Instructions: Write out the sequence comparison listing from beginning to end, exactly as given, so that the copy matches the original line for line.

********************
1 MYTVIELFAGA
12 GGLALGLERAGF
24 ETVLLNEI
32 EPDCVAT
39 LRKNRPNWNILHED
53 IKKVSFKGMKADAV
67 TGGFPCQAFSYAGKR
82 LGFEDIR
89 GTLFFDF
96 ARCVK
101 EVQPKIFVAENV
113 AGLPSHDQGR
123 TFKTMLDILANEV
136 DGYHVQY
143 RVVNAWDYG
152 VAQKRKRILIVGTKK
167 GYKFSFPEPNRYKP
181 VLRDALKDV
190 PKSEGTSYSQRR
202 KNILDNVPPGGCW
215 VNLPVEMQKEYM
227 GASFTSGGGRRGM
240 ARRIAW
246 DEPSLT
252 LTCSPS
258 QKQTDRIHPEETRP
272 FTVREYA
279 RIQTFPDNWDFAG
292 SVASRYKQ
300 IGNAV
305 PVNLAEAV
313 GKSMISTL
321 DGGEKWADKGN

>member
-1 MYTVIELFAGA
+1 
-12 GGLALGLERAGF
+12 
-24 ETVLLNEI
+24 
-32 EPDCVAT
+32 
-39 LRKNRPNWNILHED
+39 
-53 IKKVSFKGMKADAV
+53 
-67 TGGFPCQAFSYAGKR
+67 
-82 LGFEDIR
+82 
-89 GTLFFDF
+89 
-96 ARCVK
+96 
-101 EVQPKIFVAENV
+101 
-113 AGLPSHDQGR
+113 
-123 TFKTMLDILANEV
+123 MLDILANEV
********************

1 MYTVIELFAGA
12 GGLALGLERAGF
24 ETVLLNEI
32 EPDCVAT
39 LRKNRPNWNILHED
53 IKKVSFKGMKADAV
67 TGGFPCQAFSYAGKR
82 LGFEDIR
89 GTLFFDF
96 ARCVK
101 EVQPKIFVAENV
113 AGLPSHDQGR
123 TFKTMLDILANEV
136 DGYHVQY
143 RVVNAWDYG
152 VAQKRKRILIVGTKK
167 GYKFSFPEPNRYKP
181 VLRDALKDV
190 PKSEGTSYSQRR
202 KNILDNVPPGGCW
215 VNLPVEMQKEYM
227 GASFTSGGGRRGM
240 ARRIAW
246 DEPSLT
252 LTCSPS
258 QKQTDRIHPEETRP
272 FTVREYA
279 RIQTFPDNWDFAG
292 SVASRYKQ
300 IGNAV
305 PVNLAEAV
313 GKSMISTL
321 DGGEKWADKGN

>member
-1 MYTVIELFAGA
+1 
-12 GGLALGLERAGF
+12 
-24 ETVLLNEI
+24 
-32 EPDCVAT
+32 
-39 LRKNRPNWNILHED
+39 
-53 IKKVSFKGMKADAV
+53 
-67 TGGFPCQAFSYAGKR
+67 
-82 LGFEDIR
+82 
-89 GTLFFDF
+89 
-96 ARCVK
+96 
-101 EVQPKIFVAENV
+101 
-113 AGLPSHDQGR
+113 
-123 TFKTMLDILANEV
+123 MLDILANEV